Friday, August 13, 2010

Comments on Microsoft

John Hempton, who fabulously broke the banking solvency talked about Microsoft recently. In the third post in the series titled Microsoft – an accounting geek’s summarizes his purpose and lessons. I wanted to add some comments to this since the first post. So here it is:
  1. Bundled software in India:
    • India still sells laptops without the operating system. The proportion has gone down but it still exists where dominant volumes are.
    • Ubuntu and Linux overall has not caught on because it is not user friendly. As it gets friendlier, expect Indians to move to Linux versions faster than Microsoft can cope with. All Microsoft needs to do is support XP. A lot of pirated Windows XP is still being used.
    • Such a response is currently underway in mobile phones. I believe it makes sense it happens in mobiles first because, device capability is limited, hardware is cheap (from china) and Indians have unique needs (apparently more Indians need dual SIMs than elsewhere - in pagers we preferred the alpha-numeric ones etc.) I can't see why it cannot happen in laptops. (More about it below)
  2. India Volume play suits Apple more: If you think about volumes as a driver, Apple makes much better sense. 
    • We are paying $1000 for iPhones and if you see the penetration you will be amazed. If iPhone were to be available at $500 equivalent Apple would not be able to handle the sales volume. The user interface is mind-blowingly simple even my mom and dad got it right away. (They don't speak computer English). It is very intuitive. Through iPhones and iPads Apple can make a huge in-road into Indian market. They have to price it right though.
    • Why I discussed about iPads is that most users do not need a laptop or a computer. They simply need a device that can connect them to the net. A phone is a little small for the purpose but a tablet is ideal. Indian government announced a tablet PC for $35 and it is pretty ok with camera and it works on Android. (It is for education institutes)
  3. User friendliness is still paramount: While I worked on and loved Unix (was a programmer) but I think for regular computer usage, MacOS, Windows make lot more sense. Android is emerging as a significant alternative in tablets but it is nearly as good as windows CE.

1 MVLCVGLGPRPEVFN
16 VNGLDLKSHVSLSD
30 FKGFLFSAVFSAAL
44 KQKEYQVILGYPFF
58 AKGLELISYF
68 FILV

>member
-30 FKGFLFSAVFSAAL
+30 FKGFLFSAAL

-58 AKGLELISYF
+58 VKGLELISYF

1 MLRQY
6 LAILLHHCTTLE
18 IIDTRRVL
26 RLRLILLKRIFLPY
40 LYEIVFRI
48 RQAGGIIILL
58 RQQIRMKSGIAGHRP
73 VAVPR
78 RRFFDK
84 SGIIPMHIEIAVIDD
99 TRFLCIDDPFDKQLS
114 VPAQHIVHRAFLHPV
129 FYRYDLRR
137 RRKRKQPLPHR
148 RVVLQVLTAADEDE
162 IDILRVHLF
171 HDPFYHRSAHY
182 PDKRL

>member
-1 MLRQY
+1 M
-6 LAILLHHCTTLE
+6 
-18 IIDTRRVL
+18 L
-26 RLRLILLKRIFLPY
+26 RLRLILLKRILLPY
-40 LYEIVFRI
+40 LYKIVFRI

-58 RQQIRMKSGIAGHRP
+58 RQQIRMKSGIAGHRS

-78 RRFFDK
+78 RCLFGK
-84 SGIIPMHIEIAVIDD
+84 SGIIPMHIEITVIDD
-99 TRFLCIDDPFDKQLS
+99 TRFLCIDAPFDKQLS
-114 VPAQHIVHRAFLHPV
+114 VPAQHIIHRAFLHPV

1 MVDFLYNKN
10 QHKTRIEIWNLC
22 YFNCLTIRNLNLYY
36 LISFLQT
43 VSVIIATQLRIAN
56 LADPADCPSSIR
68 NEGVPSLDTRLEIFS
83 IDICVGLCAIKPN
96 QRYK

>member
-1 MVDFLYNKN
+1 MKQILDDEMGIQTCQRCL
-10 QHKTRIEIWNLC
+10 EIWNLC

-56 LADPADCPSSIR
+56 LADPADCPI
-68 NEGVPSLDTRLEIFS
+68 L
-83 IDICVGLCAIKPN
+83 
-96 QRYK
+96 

4. Distributed legal liabilities: Unix and its versions are popular for server side because of customizability. There is other side to the equation. Security is costly and Microsoft cannot release a lower end product without risking security issues. It is an easy legal target if it fails. So it has to put in lot of effort just to ensure base level security. Linux falls through the legal cracks as the legal liabilities are diffused. Just as small revenues amplify so do small legal claims.
  5. About security: Security issues are dominant concern for Microsoft. It does not have control over where its operating system is being deployed. It does not know if clients are updating the OS or not. With emergence of Software as a service model (SAAS), Microsoft will breathe easy. I expect as SAAS starts getting prominence, MS will start unleashing its programming prowess to more beneficial use.
  6. Still top institutional service provider: Microsoft juggernaut is large and has tremendous inertia backing it. The IT departments of top Microsoft clients are testing versions to be released in 2011 and 2012. Frankly, even Apple does not have that kind of sales and testing infrastructure on institution side.
  7. MS as fast follower: For the consumer side, Microsoft is better characterized as a fast follower than a tech leader. It has always copied Apple and will continue to do so. (Panasonic to a Sony). There are two scenarios from here:
    • Currently the environment is in flux so we cannot see Microsoft response but response will come and it will eat away a substantial share.
    • The model has changed to a long-tail model. Microsoft noticed this with Zune. It came in very late once the product stabilized but that was too late for the market. So it is match step-by-step in phones. Here too it is a bit late but faster than with Zune. Eventually it will figure out.
  8. It is the Microsoft game: The game Apple is playing was invented by Microsoft: 
    • Microsoft dis-assembled the IT hardware and software value chain. It broke the integrated approach of IBM. Apple followed IBM model in hardware and OS and used Microsoft approach with additional software. But overall Apple is still more in IBM mode.
    • Apple is breaking the mobile phone software value chain but it retain the hardware approach of IBM in phone space. In phone space it HAS to break the software value-chain. It is doing this through App architecture. That is straight into MS territory. Apple will face same issues as MS if it were as important to business community as MS. Thankfully Apple is sticking to consumer electronics side.
    • Blackberry is more like thin-client server model we know. A Google-wave like protocol will break this model. My guess is Microsoft will break blackberry.
    • The reason MS cannot fight easily because of legacy codes. Phones need light codes but MS codes is HUGE. But in phones and in computers MS has changed its stance to scrapping old format all together. MS will gain from it because there is so much knowledge that it has but cannot use - now all that will be possible.

Disclaimer: I am an Apple fan but I love Microsoft as well. MS Excel is probably the best product every produced. It also makes awesome mice. This is discussion about future of tech and not stock analysis of Microsoft.